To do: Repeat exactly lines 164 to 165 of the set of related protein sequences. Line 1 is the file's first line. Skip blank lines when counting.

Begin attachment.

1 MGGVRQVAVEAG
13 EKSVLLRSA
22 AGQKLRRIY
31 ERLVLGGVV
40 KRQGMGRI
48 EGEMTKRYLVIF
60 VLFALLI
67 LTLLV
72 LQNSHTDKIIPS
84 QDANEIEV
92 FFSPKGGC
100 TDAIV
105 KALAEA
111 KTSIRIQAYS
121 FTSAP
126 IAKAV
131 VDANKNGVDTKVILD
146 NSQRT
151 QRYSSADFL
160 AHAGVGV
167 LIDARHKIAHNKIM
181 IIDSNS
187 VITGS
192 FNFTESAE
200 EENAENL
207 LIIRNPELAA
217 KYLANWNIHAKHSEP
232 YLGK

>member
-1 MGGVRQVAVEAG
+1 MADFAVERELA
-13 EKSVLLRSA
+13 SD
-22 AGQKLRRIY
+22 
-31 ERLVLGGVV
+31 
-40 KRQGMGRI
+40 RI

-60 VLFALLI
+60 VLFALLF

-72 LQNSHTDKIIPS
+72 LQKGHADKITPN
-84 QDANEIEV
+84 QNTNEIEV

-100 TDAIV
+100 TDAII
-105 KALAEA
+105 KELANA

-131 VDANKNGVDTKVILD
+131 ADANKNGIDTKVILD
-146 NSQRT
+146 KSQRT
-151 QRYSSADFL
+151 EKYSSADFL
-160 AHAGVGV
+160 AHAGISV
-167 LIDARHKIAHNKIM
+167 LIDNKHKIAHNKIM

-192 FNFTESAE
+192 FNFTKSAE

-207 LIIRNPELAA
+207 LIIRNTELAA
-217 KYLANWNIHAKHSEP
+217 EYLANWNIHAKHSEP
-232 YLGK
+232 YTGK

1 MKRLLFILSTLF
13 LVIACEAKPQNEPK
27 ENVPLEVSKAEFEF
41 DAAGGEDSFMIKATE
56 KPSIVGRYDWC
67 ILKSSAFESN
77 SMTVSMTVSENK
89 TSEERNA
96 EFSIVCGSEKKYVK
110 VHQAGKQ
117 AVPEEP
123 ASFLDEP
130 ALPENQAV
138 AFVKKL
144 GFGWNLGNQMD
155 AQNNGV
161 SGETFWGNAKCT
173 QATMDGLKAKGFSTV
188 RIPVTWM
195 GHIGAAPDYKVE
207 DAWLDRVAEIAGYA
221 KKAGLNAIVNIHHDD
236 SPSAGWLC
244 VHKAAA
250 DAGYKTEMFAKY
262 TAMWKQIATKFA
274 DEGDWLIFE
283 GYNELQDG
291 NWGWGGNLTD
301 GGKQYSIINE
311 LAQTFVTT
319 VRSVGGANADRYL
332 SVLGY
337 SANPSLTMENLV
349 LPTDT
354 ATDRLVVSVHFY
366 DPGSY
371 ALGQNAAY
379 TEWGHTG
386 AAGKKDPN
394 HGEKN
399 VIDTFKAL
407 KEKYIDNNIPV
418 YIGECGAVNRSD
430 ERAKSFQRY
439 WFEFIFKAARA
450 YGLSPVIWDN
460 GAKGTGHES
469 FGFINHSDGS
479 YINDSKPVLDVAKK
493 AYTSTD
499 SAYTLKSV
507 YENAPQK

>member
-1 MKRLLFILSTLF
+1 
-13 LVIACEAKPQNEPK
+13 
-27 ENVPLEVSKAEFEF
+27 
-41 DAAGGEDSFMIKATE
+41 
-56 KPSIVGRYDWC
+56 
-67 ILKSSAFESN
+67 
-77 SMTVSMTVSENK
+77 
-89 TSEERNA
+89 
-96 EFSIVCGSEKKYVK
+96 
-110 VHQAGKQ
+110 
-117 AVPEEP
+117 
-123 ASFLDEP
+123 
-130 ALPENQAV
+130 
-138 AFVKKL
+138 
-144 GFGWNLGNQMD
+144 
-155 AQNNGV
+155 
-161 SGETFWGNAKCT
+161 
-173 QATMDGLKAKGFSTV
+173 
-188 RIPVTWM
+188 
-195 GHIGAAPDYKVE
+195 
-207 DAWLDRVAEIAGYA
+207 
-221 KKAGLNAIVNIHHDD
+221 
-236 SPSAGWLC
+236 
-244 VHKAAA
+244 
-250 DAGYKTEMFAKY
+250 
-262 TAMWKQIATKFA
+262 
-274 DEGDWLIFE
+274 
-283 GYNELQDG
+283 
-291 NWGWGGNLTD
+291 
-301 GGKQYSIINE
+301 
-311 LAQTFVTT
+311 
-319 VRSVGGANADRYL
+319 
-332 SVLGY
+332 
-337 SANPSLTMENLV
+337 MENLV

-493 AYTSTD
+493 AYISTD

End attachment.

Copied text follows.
-221 KKAGLNAIVNIHHDD
+221 